1. Hi Susan,

      I’m so glad that we had a chance to chat at dinner the other night! Be careful what you wish for. haha! And… if you see this, I am just warming up. This post is only the appetizer. Tonight is (I hope) a delectable main course and then there will be a sweet satisfying dessert after that this weekend. The difficult part is editing. xoxo

  4. Hi Laurel! Wow!!! You are too good in photography. Just Wow! Could you share some tips with us on how exactly you edited. It’s crazy! Oh my. And you look amazing! 😍

    1. Hi Elie,

      That is something I’ve mulled around in my head and I would like to do that, but it will probably be next year. I’ve heard for years that designers MUST invest in professional photos. Well, if you’re as poor as I was, that is not an option. My wasband is a good photographer. I have him to thank for sharing his knowledge of that and also for teaching me how to speak English. lol One of the best tips he ever gave me was to hold the camera still. haha

  5. Your photography skills are excellent. The shots are framed well and the colors!
    i phone?
    BTW, I never miss a post. Your rearrangement of the beach house with the oversized fireplace was brilliant.
    Good luck on the Amari awards.

    1. Thanks so much Loretta! Yes, I use an I-phone 7 but I also edit the photos. Crop, straighten, brighten, color correct. Whatever they need. Some of the images I was practically running while taking them to keep up with the group. So, that was an extra challenge.

  6. Laurel, such fun reading! Would you share what brand shoes you are wearing in the photo of you with the dancer? They look so stylish as well as comfortable – a never-ending pursuit of mine for footwear!

    1. Hi Susan,

      I hear you. As someone who has foot pain even when I’m off my feet, I struggle mightily with shoes. But these are as comfortable as they come. I added an image and a link/info in the post.

  7. Loved the photos and the armchair travel. Now I want to go to Copenhagen. However, that mother with the litter, made me want to cover my eyes! I had a visceral response! All my nightmares involve me in charge of a huge bunch of babies! Weird…

  8. Laurel, the quality of your photographs is AMAZING! Beautiful!

    And that lady with all the babies statue, is cute and creepy at the same time. 😉

    1. Hi Lorri,

      Thanks so much. And all with an eye-phone 7S. I’ve been told that I have an “eye.” But really it’s just that I take a lot of photos and strive to make them straight. The rest is editing and cropping. Much more to come!

  9. Laurel the best pic is the one of you posing Ala ballet you look great and I’m so glad you loved Kobenhavn. I am very well acquainted with all things Scandinavian. Such an inspiration in a different way than the rest of Europe.

  10. I really enjoyed following along with you on your tour of Copenhagen. My mother’s side of the family is 100% Danish and this blog has convinced me I need to visit my ancestral homeland!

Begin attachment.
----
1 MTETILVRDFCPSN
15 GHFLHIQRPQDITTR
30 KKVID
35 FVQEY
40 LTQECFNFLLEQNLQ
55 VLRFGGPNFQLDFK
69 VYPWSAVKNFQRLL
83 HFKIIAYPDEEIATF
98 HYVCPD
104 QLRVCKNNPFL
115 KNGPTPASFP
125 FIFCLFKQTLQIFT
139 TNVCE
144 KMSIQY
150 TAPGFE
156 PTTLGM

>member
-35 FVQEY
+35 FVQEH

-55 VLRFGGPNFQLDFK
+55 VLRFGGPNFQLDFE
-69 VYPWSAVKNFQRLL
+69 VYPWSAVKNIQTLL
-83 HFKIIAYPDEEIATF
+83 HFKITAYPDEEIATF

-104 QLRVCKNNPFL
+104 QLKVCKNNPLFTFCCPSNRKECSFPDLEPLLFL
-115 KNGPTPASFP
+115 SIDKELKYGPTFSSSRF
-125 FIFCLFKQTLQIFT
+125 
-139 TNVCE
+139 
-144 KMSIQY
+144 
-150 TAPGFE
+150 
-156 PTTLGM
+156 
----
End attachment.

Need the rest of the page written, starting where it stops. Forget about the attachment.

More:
11. Laurel,

    Loved your vacation pix

    And hands clapping for the shortlist

    If you are missing Denmark, try Borgen on either Netflix or Prime, I think.

    How was the food?

  12. Laurel, when I saw the photo with the columns I immediately thought of the word colonnade. You said you didn’t know “what this is,” so I searched for a colonnade in Denmark. I found a matching photo identifying this one as the colonnade outside the Danish National Museum. Like you, I’d be leery of those bicycles. I fear that Austin, Texas, may eventually be just as dangerous from bicyclists. Right now, it’s other vehicles that are killing us off at an alarming (to me) rate.

  13. Congratulations on making the first round cut!

    I’m so glad you enjoyed your trip to Denmark! Yes, the Scandinavians do love their bikes and they can be a hazard if one doesn’t note the bike lane traffic.

    I can’t wait to see what else you saw during your trip. I think the Scandinavians are very creative (the best really) in juxtaposing modern design with the very old architectural style. They’re also quite talented at home accessorizing and have interesting handicrafts. I had the good fortune to live in the Netherlands and visited Denmark, Sweden, Norway, Finland, and even Iceland. Scandinavians usually speak at least 4 languages and can understand each others languages as well as they are similar (except Finnish). They seem to have an extra language gene developed over centuries of being the epicenter of trade in Europe.

    1. Thanks so much Susan and I would go along with the extra language gene. Americans (one the whole) are decidedly deficient in that area. And I suppose it’s because we expect everyone to understand US. Funny. US and U.S.

  14. Laurel, your posts always make me grin! The perfect combination of conversational prose and information presented in a memorable way. Would that college professors were as engaging as you. I had been missing your posts and remembered that you were in Denmark so probably too busy to write as usual.

    Flipping out over the Danish vacation! Those first few picture startled me by how Danish Modern they look, LOL. I thought that style only existed on Pinterest and coffee table books but apparently it is really real. Moody lighting and everything. And then the sculptures–! Probably my favorite form of art to view in museums and there never seems to be very much of it compared to paintings. I’d love to go stare at the forms in that museum.